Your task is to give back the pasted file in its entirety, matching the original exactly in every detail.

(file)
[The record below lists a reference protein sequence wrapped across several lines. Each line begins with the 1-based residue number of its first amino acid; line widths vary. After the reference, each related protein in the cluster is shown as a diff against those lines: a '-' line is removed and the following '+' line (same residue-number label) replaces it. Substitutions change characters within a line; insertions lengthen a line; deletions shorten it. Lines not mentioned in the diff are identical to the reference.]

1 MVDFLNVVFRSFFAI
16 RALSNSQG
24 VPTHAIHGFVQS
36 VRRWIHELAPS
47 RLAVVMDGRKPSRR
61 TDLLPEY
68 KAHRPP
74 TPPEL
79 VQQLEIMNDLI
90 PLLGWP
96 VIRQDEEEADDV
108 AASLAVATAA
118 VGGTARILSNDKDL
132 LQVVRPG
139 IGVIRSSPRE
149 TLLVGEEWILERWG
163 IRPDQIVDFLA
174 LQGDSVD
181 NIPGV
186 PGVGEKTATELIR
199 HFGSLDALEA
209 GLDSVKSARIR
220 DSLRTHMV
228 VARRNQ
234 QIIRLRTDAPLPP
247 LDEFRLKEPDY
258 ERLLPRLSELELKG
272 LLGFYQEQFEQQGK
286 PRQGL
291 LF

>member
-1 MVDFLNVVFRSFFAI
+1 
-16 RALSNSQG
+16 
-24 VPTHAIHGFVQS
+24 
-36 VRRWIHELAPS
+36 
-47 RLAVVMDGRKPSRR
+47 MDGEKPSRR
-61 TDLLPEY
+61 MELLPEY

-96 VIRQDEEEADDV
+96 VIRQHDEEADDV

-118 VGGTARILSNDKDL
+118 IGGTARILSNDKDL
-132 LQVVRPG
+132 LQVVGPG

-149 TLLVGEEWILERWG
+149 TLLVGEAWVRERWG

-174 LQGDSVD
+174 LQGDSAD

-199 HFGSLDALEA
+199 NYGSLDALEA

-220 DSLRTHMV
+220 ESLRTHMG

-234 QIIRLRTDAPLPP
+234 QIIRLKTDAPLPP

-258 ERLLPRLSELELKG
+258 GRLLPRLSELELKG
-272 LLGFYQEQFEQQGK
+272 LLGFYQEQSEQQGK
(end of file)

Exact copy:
[The record below lists a reference protein sequence wrapped across several lines. Each line begins with the 1-based residue number of its first amino acid; line widths vary. After the reference, each related protein in the cluster is shown as a diff against those lines: a '-' line is removed and the following '+' line (same residue-number label) replaces it. Substitutions change characters within a line; insertions lengthen a line; deletions shorten it. Lines not mentioned in the diff are identical to the reference.]

1 MVDFLNVVFRSFFAI
16 RALSNSQG
24 VPTHAIHGFVQS
36 VRRWIHELAPS
47 RLAVVMDGRKPSRR
61 TDLLPEY
68 KAHRPP
74 TPPEL
79 VQQLEIMNDLI
90 PLLGWP
96 VIRQDEEEADDV
108 AASLAVATAA
118 VGGTARILSNDKDL
132 LQVVRPG
139 IGVIRSSPRE
149 TLLVGEEWILERWG
163 IRPDQIVDFLA
174 LQGDSVD
181 NIPGV
186 PGVGEKTATELIR
199 HFGSLDALEA
209 GLDSVKSARIR
220 DSLRTHMV
228 VARRNQ
234 QIIRLRTDAPLPP
247 LDEFRLKEPDY
258 ERLLPRLSELELKG
272 LLGFYQEQFEQQGK
286 PRQGL
291 LF

>member
-1 MVDFLNVVFRSFFAI
+1 
-16 RALSNSQG
+16 
-24 VPTHAIHGFVQS
+24 
-36 VRRWIHELAPS
+36 
-47 RLAVVMDGRKPSRR
+47 MDGEKPSRR
-61 TDLLPEY
+61 MELLPEY

-96 VIRQDEEEADDV
+96 VIRQHDEEADDV

-118 VGGTARILSNDKDL
+118 IGGTARILSNDKDL
-132 LQVVRPG
+132 LQVVGPG

-149 TLLVGEEWILERWG
+149 TLLVGEAWVRERWG

-174 LQGDSVD
+174 LQGDSAD

-199 HFGSLDALEA
+199 NYGSLDALEA

-220 DSLRTHMV
+220 ESLRTHMG

-234 QIIRLRTDAPLPP
+234 QIIRLKTDAPLPP

-258 ERLLPRLSELELKG
+258 GRLLPRLSELELKG
-272 LLGFYQEQFEQQGK
+272 LLGFYQEQSEQQGK